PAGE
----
FARM SAFETY WEEK is an initiative which launched in 2013 aiming to cut the toll of accidents which give agriculture the poorest record of any occupation in the UK & Ireland. This year’s Farm Safety Week was supported by a greater number of organisations than ever including the Farm Safety Foundation, Farm Safety Partnerships, the Health & Safety Executive, Health & Safety Executive for Northern Ireland and the Health & Safety Authority, Ireland. From falls and transport to child safety – Farm Safety Week (July 6-10) offered five days of themed practical advice and guidance for farmers and comes just after the HSE released the annual workplace fatality statistics for Great Britain in 2014/15.
In 2014/15, 33 fatal injuries to agricultural workers were recorded – a rate 9.12 deaths per 100,000 workers, the same as the average of 33 deaths in the past five years and, unfortunately, an increase from the 27 deaths recorded in 2013/14. According to Iwan Meirion Chairman Wales YFC and Chairman of the Wales Farm Safety Partnership: “While our farmers are among the best in the world, farming continues to have one of the poorest records of any occupation in the UK and Ireland and while all farm accidents are shocking and dreadfully sad, the saddest thing is that they can often be prevented. A fall can lead to long term injuries and make it difficult to keep on farming.
Most Falls from Height accidents occur either because the work is not properly planned, the risks are not recognised, proper precautions are not taken, or the equipment used is either defective, not appropriate, or used incorrectly. Often people about to undertake a job believe it will ‘only take a few minutes’, and take a risk in the hope that simply being very careful will be enough.” Deputy Minister for Farming and Food, Rebecca Evans, added: “We are committed to working together with the sector for a safer farming industry in Wales.
By working with the industry we can do much more to ensure that farmers are equipped with the information and training they need to be able to make that promise to themselves and to their families to come home safe. We want to reduce the number of fatalities and injuries caused to farmers, their families, farm employees and others who come into contact with farm activities and I hope this year’s Farm Safety Week will help bring these numbers down.” Even the most safety conscious farmers can experience the effects of a serious injury. In a recent case, a young farmer from the Dysynni Valley was carrying out routine pruning on fieldside boundaries on the family farm when he was hit by a falling tree crushing his spine. 25-year-old Machynlleth rugby club player Rhys Lewis had graduated from Aberystwyth University and was enjoying a promising rugby career when a falling tree changed his life forever… Rhys had been pruning fieldside boundaries with his father Gwyn when a tree he was felling split in two. Rhys tried to run, but it was too late. “What made it crack, I have no idea,” Rhys explained.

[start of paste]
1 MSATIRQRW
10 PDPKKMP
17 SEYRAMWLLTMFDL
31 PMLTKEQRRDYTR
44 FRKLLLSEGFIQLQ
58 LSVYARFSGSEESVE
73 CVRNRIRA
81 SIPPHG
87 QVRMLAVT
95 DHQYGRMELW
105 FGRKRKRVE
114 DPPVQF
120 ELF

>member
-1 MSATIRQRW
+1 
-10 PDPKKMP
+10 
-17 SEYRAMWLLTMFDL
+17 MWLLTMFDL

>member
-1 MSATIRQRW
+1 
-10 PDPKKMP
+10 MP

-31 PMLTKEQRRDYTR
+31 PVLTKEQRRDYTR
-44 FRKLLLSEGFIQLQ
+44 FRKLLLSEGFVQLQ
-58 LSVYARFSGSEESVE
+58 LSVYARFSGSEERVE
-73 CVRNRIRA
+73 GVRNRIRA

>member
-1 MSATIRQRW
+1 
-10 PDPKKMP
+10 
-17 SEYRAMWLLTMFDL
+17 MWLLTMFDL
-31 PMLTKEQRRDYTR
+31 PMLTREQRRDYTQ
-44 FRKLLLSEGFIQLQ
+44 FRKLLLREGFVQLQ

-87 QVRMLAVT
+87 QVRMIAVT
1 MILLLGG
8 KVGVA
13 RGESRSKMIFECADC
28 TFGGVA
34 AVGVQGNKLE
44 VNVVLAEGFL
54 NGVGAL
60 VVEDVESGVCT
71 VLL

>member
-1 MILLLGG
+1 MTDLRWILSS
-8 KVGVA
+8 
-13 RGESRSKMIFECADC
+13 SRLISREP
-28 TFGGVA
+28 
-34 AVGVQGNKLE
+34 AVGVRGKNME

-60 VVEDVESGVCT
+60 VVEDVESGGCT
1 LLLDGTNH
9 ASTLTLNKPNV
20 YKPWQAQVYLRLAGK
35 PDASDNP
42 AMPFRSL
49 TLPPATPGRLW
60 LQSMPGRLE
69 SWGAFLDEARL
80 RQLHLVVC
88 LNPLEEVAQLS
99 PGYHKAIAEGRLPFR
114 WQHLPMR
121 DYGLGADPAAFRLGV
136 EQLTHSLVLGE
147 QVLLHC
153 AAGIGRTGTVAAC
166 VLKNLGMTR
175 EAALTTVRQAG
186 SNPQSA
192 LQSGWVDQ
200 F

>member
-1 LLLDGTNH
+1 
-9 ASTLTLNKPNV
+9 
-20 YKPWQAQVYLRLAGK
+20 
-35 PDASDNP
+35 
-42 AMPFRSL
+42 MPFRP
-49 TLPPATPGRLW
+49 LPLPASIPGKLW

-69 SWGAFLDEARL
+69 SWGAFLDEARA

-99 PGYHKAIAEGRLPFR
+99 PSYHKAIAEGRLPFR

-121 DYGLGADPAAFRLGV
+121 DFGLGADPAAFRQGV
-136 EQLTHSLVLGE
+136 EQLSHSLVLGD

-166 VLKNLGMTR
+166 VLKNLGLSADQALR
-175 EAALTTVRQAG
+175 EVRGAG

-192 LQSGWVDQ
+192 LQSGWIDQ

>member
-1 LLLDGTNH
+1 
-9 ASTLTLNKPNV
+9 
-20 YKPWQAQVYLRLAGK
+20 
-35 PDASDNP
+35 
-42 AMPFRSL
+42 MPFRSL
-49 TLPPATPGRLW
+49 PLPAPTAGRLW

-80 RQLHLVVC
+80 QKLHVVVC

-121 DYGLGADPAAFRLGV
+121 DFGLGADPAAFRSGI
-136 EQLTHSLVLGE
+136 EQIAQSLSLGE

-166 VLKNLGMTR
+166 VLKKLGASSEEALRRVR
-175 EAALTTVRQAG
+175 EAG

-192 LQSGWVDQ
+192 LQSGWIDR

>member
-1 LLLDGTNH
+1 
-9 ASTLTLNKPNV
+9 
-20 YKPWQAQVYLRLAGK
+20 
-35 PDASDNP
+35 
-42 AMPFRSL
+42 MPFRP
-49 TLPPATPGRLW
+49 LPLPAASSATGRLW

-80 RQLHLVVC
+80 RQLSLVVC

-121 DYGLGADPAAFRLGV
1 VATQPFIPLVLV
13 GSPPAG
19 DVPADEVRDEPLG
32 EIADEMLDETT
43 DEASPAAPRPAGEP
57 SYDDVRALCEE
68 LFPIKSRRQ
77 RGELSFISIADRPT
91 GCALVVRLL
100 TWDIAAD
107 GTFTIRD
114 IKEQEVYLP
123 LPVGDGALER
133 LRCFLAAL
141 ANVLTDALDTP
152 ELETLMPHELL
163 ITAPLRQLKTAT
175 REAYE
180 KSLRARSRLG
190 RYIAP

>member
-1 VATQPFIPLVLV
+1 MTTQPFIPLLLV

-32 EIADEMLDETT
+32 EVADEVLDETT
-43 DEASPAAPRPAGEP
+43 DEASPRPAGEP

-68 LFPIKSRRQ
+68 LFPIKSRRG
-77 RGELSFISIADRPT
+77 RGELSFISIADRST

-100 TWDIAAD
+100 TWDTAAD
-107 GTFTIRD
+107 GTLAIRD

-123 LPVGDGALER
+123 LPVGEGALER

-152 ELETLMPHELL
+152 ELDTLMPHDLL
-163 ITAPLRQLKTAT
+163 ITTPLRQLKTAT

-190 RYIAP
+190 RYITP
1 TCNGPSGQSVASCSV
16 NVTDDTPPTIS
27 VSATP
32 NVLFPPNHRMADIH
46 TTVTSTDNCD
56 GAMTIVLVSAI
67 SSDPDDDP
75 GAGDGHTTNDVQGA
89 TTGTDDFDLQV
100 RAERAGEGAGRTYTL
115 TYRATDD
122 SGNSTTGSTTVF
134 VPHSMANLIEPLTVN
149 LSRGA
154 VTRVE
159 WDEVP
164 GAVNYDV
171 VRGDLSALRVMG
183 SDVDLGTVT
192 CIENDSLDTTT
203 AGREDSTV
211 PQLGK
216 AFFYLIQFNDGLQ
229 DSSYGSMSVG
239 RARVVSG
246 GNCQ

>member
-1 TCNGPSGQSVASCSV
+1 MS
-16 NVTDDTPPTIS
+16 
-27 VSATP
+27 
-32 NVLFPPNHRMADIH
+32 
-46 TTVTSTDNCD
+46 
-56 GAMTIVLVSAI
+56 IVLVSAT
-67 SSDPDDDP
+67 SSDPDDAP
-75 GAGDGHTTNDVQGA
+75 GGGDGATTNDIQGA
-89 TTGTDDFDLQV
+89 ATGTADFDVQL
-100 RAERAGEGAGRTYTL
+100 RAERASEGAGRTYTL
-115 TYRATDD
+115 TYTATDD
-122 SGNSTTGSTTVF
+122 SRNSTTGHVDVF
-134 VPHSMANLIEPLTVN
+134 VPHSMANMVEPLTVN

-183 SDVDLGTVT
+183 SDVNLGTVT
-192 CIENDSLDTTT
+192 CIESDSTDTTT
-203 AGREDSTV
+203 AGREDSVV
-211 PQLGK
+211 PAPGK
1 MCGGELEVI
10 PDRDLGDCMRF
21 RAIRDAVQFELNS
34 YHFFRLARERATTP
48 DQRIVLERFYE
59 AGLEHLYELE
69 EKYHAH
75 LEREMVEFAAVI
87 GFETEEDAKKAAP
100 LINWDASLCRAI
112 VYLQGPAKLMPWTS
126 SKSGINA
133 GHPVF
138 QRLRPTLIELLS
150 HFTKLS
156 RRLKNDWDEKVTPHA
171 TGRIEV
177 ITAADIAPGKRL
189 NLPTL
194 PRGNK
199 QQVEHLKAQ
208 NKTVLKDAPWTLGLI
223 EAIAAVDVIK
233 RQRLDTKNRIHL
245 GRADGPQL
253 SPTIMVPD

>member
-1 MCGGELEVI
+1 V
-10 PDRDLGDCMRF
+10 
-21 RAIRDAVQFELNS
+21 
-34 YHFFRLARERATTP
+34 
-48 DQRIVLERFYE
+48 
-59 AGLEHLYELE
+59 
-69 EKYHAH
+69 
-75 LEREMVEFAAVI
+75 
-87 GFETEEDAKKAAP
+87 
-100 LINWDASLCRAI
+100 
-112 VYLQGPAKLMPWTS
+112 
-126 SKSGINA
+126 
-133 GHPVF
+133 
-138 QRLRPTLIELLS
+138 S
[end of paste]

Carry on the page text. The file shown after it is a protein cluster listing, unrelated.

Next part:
“I tried to run away but the tree hit me. I couldn’t stand up. I shouted for my dad but he couldn’t hear me as he was still using his chainsaw on another tree. It was then that I passed out, for about 60 seconds. When I came to, my dad had realised what had happened.” Rhys tried to move his legs but found he was unable to: “I thought I was in a bad dream and that I was going to wake up any moment,” he continued. On the flight to North Staffordshire Hospital, Rhys was already starting to rationalise the accident and work out his future. After a transfer to Gobowen Orthopaedic Hospital, Rhys was already coming to terms with his new life.
The most important thing, he concluded, was not to mope: although he remained in hospital for eight weeks, one day after his release, he made sure he was at the Royal Welsh Show, surrounded by friends enjoying Wales’ premier farming event. “Nothing’s changed from a social point of view,” he smiled. Rather than dwell on his misfortunes, Rhys’ positive approach has won him many admirers including Lisa Markham, an equine enthusiast and family friend who has set up the Apel Rhys Appeal so Rhys can pursue his dreams of a para-sporting career.
But the inspirational young farmer won’t stop there, his long-term goal is to one day walk again! Rhys’ story reinforces that fact that farm workers of any age run the risk of injury or death from falls or falling objects. Iwan added: “Falling objects can be a frequent danger on farms. Falls are one of the most common causes of death and serious injury, especially among older farmers who are less flexible. However farmers and farm workers of any age run the risk of injury or death from Falls. It is vital that the farming community take the time to think about what they are doing and what might go wrong. Don’t learn safety by accident!” #FarmSafetyWeek